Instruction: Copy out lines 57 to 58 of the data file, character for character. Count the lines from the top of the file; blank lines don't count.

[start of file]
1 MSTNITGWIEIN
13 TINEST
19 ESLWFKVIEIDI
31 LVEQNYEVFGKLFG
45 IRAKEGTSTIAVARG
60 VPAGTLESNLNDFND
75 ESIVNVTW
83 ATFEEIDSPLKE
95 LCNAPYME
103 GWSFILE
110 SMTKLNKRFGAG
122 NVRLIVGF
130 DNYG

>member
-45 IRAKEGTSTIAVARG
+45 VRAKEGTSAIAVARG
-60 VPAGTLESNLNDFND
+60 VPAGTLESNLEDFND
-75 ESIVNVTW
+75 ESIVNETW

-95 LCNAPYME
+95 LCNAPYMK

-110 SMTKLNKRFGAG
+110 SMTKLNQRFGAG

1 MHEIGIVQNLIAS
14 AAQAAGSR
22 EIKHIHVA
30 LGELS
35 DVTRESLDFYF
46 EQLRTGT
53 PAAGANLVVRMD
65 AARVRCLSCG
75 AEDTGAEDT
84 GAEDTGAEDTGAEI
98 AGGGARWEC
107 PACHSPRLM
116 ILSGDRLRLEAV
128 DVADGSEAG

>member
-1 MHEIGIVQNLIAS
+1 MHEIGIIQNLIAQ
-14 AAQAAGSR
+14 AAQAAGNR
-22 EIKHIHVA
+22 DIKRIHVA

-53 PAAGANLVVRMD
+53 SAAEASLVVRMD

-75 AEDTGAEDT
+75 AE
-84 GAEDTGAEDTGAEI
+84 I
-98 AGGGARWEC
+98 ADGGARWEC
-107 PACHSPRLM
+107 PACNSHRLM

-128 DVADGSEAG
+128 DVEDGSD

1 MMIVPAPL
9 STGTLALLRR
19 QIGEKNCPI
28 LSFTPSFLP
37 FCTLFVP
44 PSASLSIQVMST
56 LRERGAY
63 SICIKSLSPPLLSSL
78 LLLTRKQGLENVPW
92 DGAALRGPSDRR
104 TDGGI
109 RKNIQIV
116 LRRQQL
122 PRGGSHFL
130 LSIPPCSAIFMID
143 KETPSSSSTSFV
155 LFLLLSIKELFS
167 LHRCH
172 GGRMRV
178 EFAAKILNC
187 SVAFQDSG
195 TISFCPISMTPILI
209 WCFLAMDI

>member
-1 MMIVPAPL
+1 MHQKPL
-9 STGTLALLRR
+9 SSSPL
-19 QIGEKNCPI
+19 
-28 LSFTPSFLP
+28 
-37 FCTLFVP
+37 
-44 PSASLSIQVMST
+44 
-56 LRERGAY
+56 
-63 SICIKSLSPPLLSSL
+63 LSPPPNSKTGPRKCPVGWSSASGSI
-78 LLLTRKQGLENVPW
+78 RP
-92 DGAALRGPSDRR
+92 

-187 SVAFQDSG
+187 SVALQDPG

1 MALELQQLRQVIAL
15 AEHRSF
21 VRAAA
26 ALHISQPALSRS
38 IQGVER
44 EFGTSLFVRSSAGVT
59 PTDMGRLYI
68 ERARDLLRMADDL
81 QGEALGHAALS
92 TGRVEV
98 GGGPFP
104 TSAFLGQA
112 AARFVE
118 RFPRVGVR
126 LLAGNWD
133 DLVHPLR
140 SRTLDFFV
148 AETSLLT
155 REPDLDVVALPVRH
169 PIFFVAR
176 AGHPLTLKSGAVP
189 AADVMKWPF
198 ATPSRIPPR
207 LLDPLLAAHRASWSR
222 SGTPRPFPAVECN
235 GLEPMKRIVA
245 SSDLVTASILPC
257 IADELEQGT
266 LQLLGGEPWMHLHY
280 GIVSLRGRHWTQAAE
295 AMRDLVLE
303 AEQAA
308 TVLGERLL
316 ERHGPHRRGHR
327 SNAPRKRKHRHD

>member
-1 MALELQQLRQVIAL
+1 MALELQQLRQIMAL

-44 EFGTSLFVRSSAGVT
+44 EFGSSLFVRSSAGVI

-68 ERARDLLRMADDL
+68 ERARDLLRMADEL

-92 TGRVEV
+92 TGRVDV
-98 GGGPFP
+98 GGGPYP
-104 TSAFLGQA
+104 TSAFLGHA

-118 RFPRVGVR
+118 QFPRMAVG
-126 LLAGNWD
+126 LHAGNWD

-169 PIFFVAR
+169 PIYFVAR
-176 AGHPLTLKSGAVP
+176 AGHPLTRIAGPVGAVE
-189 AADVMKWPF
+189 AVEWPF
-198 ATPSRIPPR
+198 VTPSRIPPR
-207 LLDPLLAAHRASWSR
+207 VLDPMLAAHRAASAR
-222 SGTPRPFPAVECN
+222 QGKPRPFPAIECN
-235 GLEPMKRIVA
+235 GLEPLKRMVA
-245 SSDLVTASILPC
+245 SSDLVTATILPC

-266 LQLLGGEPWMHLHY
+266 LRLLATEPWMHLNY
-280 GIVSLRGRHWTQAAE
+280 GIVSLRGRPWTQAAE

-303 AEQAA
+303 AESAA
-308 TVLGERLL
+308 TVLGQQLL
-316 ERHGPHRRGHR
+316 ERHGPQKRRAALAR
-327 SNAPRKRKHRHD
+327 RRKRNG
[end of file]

+128 DVEDGSD

1 MMIVPAPL